Property owners and landlords should be aware that if a tenant or others are injured as a result of poisoning from lead or other substances which are defined as “pollutants,” there is a good chance that your liability insurance policy does not provide coverage for the tenant’s claimed damages and you will not be entitled to a defense of a lawsuit seeking damage against you.

On March 21, 2016, the Georgia Supreme Court reversed an appellate court’s first impression ruling and held that a personal injury arising from lead poisoning due to lead-based paint ingestion is excluded from coverage under a commercial general liability (“CGL”) insurance policy’s “pollution” exclusion provision.[1] The Georgia Supreme Court further held that an insurer owes no duty to defend its insured against allegations of personal injury resulting from the ingestion of lead-based paint in a residential rental property owned by the insured policyholder.[2]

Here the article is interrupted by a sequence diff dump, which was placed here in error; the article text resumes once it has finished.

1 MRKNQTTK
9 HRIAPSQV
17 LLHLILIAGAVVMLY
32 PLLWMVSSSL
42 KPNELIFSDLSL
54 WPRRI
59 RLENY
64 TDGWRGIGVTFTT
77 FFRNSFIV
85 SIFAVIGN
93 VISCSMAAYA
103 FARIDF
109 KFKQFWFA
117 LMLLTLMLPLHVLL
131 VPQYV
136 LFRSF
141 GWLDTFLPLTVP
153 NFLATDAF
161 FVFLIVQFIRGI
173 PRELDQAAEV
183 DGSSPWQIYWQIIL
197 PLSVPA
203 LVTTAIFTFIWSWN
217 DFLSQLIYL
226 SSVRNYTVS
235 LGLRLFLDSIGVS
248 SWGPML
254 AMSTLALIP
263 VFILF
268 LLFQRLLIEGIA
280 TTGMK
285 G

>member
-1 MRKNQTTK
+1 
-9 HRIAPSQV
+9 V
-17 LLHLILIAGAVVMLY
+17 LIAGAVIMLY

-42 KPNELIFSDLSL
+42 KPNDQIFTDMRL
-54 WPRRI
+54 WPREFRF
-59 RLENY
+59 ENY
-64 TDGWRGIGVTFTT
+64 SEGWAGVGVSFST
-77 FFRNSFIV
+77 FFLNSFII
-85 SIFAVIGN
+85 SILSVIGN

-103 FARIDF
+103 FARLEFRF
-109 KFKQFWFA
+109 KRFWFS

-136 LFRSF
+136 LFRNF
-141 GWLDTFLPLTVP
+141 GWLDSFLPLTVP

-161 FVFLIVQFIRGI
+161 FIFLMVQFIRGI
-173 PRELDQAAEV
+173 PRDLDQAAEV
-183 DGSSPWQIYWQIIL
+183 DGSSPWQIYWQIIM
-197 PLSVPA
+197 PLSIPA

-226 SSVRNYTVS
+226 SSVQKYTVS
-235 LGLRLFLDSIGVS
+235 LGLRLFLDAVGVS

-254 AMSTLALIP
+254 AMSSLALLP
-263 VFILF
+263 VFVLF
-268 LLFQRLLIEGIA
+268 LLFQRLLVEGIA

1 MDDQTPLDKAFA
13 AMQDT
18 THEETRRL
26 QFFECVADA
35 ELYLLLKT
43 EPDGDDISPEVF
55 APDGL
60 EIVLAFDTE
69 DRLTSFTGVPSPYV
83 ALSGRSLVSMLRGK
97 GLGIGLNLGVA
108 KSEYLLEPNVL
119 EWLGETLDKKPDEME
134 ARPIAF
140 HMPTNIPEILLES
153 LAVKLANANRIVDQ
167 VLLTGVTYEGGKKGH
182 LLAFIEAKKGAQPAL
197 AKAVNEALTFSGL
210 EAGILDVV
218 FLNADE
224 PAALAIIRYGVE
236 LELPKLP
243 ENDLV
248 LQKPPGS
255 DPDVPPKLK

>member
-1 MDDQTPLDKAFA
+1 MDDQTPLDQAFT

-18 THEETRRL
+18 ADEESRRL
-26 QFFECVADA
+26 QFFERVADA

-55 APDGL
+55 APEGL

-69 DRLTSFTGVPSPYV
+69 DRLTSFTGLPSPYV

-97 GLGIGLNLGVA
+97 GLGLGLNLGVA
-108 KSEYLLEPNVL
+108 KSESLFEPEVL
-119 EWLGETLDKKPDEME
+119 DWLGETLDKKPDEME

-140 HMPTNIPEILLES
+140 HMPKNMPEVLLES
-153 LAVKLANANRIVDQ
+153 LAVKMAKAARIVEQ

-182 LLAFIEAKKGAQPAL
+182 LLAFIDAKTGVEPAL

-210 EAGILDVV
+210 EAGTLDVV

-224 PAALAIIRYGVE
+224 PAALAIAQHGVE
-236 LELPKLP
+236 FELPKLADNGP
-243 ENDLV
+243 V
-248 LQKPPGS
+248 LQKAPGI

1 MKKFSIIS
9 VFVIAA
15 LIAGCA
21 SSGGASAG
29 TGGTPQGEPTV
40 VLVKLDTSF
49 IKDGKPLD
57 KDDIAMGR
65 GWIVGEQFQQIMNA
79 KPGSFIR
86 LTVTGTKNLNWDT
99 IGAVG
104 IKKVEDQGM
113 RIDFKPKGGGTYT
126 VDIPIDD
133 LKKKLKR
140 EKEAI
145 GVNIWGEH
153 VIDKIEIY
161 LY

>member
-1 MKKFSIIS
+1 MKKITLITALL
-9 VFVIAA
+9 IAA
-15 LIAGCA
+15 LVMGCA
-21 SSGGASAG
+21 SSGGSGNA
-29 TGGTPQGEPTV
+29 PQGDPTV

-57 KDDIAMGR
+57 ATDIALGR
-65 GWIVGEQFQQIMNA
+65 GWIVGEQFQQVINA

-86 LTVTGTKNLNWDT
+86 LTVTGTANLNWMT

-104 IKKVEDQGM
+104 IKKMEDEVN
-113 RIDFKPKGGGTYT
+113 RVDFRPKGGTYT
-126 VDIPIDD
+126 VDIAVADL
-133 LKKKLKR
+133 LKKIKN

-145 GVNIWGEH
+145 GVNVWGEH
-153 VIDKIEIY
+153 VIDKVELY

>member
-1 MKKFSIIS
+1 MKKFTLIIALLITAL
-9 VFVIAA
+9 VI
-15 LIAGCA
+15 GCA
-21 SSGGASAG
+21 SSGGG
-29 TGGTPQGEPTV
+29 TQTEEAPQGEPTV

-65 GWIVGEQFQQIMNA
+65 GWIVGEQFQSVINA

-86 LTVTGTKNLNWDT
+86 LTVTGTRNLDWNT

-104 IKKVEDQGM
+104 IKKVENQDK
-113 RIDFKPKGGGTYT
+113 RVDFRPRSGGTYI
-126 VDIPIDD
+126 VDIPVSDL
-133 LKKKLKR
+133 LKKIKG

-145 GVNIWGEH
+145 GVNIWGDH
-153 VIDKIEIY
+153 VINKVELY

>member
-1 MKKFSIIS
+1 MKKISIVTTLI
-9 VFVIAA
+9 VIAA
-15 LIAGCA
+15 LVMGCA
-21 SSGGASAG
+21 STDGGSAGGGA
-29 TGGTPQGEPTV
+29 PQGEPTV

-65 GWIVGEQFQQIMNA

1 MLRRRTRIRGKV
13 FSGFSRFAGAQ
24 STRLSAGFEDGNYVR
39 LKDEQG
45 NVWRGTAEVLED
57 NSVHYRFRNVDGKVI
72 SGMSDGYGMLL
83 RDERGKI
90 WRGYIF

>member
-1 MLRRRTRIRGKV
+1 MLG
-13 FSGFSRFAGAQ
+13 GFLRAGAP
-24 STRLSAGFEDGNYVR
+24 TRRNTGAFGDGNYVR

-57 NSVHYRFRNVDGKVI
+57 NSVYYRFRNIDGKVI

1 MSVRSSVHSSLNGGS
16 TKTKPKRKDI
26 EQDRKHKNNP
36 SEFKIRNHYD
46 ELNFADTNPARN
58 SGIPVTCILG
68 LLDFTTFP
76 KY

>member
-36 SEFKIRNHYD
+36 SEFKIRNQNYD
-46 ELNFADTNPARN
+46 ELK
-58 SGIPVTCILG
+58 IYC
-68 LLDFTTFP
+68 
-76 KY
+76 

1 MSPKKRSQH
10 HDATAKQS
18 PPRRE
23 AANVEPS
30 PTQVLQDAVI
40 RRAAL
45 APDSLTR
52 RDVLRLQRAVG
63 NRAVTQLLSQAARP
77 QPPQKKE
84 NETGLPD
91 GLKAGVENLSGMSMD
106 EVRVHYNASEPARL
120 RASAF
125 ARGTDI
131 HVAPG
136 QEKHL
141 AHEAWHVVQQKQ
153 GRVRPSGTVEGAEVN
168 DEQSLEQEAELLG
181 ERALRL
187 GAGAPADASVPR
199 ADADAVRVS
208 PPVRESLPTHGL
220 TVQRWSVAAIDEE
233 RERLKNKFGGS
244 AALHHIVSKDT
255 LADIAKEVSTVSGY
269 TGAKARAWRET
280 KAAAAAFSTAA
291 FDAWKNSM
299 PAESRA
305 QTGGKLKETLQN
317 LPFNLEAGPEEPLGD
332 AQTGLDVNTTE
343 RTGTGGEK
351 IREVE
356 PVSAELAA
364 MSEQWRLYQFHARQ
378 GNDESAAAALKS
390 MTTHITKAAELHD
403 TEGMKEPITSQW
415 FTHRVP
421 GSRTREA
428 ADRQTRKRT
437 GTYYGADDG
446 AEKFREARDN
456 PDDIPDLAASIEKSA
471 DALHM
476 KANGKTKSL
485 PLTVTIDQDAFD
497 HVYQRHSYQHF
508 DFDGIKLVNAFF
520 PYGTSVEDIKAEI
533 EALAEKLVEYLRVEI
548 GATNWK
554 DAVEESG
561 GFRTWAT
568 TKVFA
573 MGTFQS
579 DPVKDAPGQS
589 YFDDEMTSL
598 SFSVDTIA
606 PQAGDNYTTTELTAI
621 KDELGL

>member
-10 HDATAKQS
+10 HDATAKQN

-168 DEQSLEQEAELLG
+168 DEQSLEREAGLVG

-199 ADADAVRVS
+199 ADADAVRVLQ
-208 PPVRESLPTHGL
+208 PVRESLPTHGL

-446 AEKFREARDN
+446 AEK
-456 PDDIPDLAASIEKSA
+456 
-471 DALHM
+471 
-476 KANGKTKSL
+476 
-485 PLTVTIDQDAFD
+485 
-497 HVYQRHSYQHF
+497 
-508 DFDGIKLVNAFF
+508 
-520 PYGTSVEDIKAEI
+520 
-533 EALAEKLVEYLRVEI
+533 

The insured – a landlord of residential rental property – was sued by his tenant after the tenant’s daughter sustained permanent personal injury from the ingestion of lead-based paint that was present in the rental property.